Based on these tools, you can assemble a common tool chain as illustrated in the following logical diagram. This common tool chain abstracts away the differences between computing environments. It also lets you unify provisioning, deployment, management, and monitoring.

A tool chain enables application portability.

Although a common tool chain can help you achieve portability, it's subject to several of the following shortcomings:

  • Using VMs as a common foundation can make it difficult to implement true cloud-first applications. Also, using VMs only can prevent you from using cloud-managed services. You might miss opportunities to reduce administrative overhead.
  • Building and maintaining a common tool chain incurs overhead and operational costs.
  • As the tool chain expands, it can develop unique complexities tailored to the specific needs of your company. This increased complexity can contribute to rising training costs.

Before deciding to develop tooling and automation, explore the managed services your cloud provider offers. When your provider offers managed services that support the same use case, you can abstract away some of its complexity. Doing so lets you focus on the workload and the application architecture rather than the underlying infrastructure.

For example, you can use the Kubernetes Resource Model to automate the creation of Kubernetes clusters using a declarative configuration approach. You can use Deployment Manager convert to convert your Deployment Manager configurations and templates to other declarative configuration formats that Google Cloud supports (like Terraform and the Kubernetes Resource Model) so they're portable when you publish.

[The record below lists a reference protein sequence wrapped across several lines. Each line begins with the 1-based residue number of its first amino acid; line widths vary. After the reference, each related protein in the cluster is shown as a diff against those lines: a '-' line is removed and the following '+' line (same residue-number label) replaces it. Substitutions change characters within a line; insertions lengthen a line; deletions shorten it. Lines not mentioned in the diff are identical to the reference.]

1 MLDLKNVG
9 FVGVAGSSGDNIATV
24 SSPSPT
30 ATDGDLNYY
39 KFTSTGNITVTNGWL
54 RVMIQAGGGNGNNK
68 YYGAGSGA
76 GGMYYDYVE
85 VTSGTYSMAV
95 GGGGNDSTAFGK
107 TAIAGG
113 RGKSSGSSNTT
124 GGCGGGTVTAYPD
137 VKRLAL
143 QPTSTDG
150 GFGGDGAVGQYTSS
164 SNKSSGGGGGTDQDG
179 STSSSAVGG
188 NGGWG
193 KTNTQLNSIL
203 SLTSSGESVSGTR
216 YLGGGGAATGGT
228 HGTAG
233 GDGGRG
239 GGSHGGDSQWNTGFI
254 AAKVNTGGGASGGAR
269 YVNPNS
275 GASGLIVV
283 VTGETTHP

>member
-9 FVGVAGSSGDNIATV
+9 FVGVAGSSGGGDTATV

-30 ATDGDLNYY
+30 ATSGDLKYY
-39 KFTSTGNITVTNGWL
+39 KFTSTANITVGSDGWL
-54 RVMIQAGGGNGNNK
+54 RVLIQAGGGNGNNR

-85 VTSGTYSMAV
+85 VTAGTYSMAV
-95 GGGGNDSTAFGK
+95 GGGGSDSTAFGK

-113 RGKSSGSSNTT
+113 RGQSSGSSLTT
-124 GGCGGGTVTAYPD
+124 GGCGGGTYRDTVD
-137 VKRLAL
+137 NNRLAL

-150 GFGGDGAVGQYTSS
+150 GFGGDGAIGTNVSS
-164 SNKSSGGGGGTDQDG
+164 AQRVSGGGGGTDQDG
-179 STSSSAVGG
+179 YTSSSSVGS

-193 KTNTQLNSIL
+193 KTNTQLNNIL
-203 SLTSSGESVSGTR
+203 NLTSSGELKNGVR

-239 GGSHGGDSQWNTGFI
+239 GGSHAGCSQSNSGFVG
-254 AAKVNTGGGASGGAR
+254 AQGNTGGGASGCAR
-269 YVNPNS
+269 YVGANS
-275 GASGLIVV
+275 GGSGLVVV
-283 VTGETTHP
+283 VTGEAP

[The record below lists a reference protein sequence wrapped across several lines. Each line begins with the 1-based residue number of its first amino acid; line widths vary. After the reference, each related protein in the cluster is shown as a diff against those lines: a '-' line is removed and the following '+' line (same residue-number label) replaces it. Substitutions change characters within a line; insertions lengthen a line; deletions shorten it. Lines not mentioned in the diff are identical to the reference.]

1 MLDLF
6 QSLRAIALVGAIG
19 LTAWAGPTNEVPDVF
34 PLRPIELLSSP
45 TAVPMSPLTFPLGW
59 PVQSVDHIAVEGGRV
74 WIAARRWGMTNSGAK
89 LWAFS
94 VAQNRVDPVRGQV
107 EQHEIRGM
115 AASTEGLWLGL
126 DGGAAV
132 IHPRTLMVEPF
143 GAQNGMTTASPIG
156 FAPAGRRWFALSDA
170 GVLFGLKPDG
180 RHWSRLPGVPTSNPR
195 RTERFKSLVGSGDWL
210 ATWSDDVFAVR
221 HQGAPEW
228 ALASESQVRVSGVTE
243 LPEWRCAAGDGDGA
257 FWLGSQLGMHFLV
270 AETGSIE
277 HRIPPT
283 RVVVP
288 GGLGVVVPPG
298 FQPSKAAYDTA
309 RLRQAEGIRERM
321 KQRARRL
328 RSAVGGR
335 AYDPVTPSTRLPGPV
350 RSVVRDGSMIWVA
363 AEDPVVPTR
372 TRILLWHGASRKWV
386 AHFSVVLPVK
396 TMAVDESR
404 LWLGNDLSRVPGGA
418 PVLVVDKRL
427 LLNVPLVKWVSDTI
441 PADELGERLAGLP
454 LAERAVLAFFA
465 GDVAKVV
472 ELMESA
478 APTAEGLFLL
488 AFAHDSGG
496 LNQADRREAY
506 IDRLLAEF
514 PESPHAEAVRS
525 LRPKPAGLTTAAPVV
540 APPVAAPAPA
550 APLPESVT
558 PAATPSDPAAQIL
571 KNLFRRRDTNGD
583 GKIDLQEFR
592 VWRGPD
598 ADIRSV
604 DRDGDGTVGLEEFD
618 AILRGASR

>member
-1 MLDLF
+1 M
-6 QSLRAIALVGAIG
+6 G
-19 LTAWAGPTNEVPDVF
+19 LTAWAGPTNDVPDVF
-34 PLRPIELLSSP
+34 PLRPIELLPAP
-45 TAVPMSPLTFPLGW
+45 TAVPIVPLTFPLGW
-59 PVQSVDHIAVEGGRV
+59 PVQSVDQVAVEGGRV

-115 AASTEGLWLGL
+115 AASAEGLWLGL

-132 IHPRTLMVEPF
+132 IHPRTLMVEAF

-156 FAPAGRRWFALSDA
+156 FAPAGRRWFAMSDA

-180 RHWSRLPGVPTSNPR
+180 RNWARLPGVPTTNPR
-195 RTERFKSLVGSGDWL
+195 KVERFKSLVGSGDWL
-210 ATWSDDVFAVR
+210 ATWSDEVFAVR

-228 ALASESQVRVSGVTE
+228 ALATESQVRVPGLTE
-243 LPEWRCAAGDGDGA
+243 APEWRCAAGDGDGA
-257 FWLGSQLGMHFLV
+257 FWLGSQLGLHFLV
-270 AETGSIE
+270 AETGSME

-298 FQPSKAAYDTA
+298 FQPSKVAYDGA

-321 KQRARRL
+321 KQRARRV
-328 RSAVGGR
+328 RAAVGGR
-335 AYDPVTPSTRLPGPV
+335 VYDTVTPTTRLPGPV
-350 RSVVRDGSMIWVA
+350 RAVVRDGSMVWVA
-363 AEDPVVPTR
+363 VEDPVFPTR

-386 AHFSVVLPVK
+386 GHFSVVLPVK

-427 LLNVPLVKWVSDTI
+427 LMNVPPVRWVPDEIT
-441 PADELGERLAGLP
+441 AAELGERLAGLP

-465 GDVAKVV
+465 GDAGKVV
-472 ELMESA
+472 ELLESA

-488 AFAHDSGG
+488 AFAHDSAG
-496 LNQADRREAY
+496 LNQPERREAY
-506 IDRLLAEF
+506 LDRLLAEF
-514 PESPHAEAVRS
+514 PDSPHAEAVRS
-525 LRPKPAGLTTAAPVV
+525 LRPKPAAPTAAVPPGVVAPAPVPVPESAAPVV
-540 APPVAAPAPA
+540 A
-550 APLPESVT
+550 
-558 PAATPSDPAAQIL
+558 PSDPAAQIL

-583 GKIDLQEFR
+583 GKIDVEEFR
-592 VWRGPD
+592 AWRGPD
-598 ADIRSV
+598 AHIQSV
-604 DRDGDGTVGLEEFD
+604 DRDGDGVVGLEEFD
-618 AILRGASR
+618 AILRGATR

You can also consider automating the creation of projects and the creation of resources within those projects. This automation can help you adopt an infrastructure-as-code approach for project provisioning.

Containers and Kubernetes

Using cloud-managed capabilities helps to reduce the complexity of building and maintaining a custom tool chain to achieve workload automation and portability. However, only using VMs as a common foundation makes it difficult to implement truly cloud-first applications. One solution is to use containers and Kubernetes instead.

Containers help your software to run reliably when you move it from one environment to another. Because containers decouple applications from the underlying host infrastructure, they facilitate the deployment across computing environments, such as hybrid and multicloud.

Kubernetes handles the orchestration, deployment, scaling, and management of your containerized applications. It's open source and governed by the Cloud Native Computing Foundation. Using Kubernetes provides the services that form the foundation of a cloud-first application. Because you can install and run Kubernetes on many computing environments, you can also use it to establish a common runtime layer across computing environments:

  • Kubernetes provides the same services and APIs in a cloud or private computing environment. Moreover, the level of abstraction is much higher than when working with VMs, which generally translates into less required groundwork and improved developer productivity.
  • Unlike a custom tool chain, Kubernetes is widely adopted for both development and application management, so you can tap into existing expertise, documentation, and third-party support.
  • Kubernetes supports all container implementations that: